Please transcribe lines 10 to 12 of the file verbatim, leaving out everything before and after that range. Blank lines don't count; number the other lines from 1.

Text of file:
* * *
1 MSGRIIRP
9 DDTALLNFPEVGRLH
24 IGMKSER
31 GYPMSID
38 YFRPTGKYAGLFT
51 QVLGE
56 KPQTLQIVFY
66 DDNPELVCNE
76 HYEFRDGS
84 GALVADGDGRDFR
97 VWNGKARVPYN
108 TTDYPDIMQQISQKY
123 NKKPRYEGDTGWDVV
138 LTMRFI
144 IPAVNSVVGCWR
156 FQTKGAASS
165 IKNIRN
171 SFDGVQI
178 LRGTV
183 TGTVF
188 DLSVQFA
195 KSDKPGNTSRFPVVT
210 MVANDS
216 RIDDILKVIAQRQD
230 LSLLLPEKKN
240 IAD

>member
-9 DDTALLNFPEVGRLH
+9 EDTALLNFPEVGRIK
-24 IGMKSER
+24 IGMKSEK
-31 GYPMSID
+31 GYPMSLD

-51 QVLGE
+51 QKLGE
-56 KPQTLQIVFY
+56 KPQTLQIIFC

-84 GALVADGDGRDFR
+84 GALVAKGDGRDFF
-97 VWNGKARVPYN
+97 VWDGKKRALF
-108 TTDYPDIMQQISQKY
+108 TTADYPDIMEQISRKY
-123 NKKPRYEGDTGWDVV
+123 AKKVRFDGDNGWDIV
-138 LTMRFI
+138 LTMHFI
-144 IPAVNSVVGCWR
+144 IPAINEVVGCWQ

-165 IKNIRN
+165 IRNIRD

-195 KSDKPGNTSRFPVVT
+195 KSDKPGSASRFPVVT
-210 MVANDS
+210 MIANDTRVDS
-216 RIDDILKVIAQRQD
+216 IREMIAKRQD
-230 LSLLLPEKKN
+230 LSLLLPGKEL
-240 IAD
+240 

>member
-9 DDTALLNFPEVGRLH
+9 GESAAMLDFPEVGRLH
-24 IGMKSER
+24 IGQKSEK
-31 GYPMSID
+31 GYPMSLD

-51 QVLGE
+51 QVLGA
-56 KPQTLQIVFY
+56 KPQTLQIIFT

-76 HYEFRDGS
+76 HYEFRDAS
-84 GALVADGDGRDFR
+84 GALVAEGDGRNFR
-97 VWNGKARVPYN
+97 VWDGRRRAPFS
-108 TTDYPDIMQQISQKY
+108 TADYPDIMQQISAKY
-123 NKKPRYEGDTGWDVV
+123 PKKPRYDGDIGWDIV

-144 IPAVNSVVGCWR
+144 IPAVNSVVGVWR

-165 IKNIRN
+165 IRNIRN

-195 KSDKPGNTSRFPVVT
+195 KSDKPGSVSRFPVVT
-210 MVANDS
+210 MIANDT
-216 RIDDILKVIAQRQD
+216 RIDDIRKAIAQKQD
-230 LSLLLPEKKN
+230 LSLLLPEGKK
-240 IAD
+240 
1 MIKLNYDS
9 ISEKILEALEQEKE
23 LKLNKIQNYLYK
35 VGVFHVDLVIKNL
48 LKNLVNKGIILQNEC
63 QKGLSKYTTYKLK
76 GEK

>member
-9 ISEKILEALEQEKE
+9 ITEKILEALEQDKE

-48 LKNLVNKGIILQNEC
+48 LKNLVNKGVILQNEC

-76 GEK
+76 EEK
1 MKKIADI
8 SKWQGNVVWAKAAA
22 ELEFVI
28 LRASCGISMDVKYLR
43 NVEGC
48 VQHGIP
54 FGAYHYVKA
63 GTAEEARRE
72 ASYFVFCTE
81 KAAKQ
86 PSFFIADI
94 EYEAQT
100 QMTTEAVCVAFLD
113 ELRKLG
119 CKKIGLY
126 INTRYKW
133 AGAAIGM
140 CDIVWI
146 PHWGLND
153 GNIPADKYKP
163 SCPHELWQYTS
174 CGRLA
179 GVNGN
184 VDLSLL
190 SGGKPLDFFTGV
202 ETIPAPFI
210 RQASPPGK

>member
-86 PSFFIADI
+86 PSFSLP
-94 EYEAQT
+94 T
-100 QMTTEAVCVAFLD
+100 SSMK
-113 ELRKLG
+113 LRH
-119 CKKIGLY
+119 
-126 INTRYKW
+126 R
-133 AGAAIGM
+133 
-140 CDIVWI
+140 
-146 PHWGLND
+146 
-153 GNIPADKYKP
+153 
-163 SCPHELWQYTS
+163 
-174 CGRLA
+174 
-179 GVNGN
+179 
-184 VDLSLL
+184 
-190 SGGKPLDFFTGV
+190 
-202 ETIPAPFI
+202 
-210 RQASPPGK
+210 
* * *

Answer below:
84 GALVADGDGRDFR
97 VWNGKARVPYN
108 TTDYPDIMQQISQKY